The Avenue

The 10 Traits of Globally Fluent Metro Areas: Ability to Secure Investment for Strategic Priorities

Greg Clark and Tim Moonen

Each week this summer a Brookings expert will post a blog related to one of the ten traits of globally fluent metro areas. These traits have proven to be particularly strong determinants of a metro area’s ability to succeed in global markets, manage the negative consequences of globalization, and better secure its desired economic future. This blog represents trait 8 – Ability to Secure Investment for Strategic Priorities.


All metro areas routinely depend on capital investment for important local upgrades. Beyond creating working public assets, this investment is also the key to how metro areas adjust to new requirements and opportunities. Whether it is a subway extension, a groundbreaking research institute, better public spaces, or increased housing supply, investment is the tool that supports growth and change. In so doing it remains a critical catalyst for metros seeking to achieve fluency in global markets.

With public funds at all levels becoming either scarcer or less predictable, metro areas must be flexible enough to assemble deals from a wide variety of public and private sources. In addition to, or perhaps in lieu of, strong local taxes, large transfer payments or easy debt financing, metro areas must increasingly pay attention to institutional and private investors, new financial instruments, and specialized fund managers.

Case in point is Miami, where after financing issues in 2008-2009, regional and state leaders have since assembled three key investments in the region’s port infrastructure to prepare for the widening of the Panama Canal. A new Bay Tunnel, a deep dredge project, and the Intermodal Rail Reconstruction Project exemplify how sub-national leaders are financing transformative infrastructure that blends multiple public and private funding sources.

Today, much more investment capital in metro areas comes from global sources. This capital is allocated through competitive processes that weigh different locations and asset classes against one another. Globally oriented metro areas have a better chance of attracting capital because they offer both public and private investors compelling development strategies with the attentive leadership to achieve them.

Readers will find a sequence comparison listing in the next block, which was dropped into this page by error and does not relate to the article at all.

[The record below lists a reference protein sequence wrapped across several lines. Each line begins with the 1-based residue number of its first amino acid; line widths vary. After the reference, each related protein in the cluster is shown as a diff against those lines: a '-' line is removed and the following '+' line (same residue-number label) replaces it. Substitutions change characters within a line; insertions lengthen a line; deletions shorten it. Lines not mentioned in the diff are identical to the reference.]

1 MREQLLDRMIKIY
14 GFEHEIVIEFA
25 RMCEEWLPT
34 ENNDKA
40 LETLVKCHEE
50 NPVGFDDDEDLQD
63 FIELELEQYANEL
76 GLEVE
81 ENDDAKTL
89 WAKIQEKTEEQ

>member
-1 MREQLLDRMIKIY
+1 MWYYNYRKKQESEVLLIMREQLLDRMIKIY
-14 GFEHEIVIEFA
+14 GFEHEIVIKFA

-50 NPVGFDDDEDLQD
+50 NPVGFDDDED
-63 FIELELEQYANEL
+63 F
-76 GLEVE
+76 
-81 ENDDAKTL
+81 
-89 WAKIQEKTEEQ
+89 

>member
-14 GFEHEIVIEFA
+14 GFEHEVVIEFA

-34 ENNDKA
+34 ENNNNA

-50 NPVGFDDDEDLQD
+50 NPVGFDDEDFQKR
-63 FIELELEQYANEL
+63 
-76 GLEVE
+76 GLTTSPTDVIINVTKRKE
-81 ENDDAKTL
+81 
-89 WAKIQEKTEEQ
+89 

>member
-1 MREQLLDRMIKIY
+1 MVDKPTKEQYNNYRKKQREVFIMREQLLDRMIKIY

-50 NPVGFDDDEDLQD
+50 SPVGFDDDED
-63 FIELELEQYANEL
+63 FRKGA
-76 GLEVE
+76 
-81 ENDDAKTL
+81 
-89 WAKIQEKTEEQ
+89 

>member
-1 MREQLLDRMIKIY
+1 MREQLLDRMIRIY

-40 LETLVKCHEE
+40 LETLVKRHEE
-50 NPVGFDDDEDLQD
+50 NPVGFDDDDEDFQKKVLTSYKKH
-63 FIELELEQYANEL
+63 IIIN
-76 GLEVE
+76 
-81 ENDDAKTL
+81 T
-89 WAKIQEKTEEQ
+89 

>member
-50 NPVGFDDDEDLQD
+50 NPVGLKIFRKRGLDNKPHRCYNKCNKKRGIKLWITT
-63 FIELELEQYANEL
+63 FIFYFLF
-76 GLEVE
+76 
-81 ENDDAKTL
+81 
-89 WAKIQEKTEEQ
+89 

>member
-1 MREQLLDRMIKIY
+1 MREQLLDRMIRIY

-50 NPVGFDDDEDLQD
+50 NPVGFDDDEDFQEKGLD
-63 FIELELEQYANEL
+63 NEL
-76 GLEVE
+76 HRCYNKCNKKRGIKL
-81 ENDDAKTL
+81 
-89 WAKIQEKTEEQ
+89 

To attract investors, local leaders must pay special attention to how investment is facilitated and managed. There are three main elements to the investment platform that metro leaders can help synchronize with sound oversight:

  • A public finance system of taxes, transfers, levies, charges, and loans that delivers enough investment to cover core public goods, services, and assets and also creates an effective structure of incentives and opportunity for private sector co-investment.
  • Solid opportunities for global commercial and institutional capital providers to find ready investments. These can be organized to make appraisal simple and provide both a stable and dynamic environment for asset performance.
  • Dynamic markets, ease of access, and a business-friendly climate that draws corporations and small- and medium-sized businesses into the region.

Some metro areas have been able to leverage public finances to become more globally engaged. In the 1990s, Brisbane had a poor record of attracting investment because of a lack of financial services and a limited culture of partnership with the private sector. But its consolidated (single tier) metropolitan council has been able to use its growing financial capacity—thanks to commodities tax revenues—to guide economic development and urban renewal.

Authors

T

Tim Moonen

Director of research at The Business of Cities in the United Kingdom

Being an “investment ready” metro region means being able to leverage public finances, capital allocations, and corporate location decision making to create a positive cycle of capital flow. In Brisbane’s case, the council has convinced the Queensland state government to prioritize Brisbane for transport infrastructure funds, including for the Legacy Way toll road. Public-private partnerships have delivered the $3 billion Clem7 toll tunnel project, and the $5 billion Airport Link toll road. Brisbane has also overcome weak coordination in organizing incentives for small business and global firms and has committed to offering a resilient business environment and a reliable fiscal regime.

In a climate in which sovereign wealth funds, foreign pension funds, and other foreign investing vehicles have trillions in capital to invest, “investment-readiness” means deliberately preparing and packaging investment opportunities so they are easy to appraise. Brisbane has also been active in this respect; its city council subsidiary, Brisbane Marketing, successfully links local partners to international networks of digital, gastronomy, and logistics firms. The city’s economic development plan incorporates a thorough outreach agenda to Chinese, Japanese, and Malaysian resource firms amid an ongoing commodities boom, which will trigger new, diversified investments.

Metro areas must be open and ready to new channels of investment, including international institutional investors. Their leaders must integrate and promote both the potential internal rates of return to the investors and external rates of return to the region and its citizens, in order to motivate the shared commitment to enable such investments to succeed.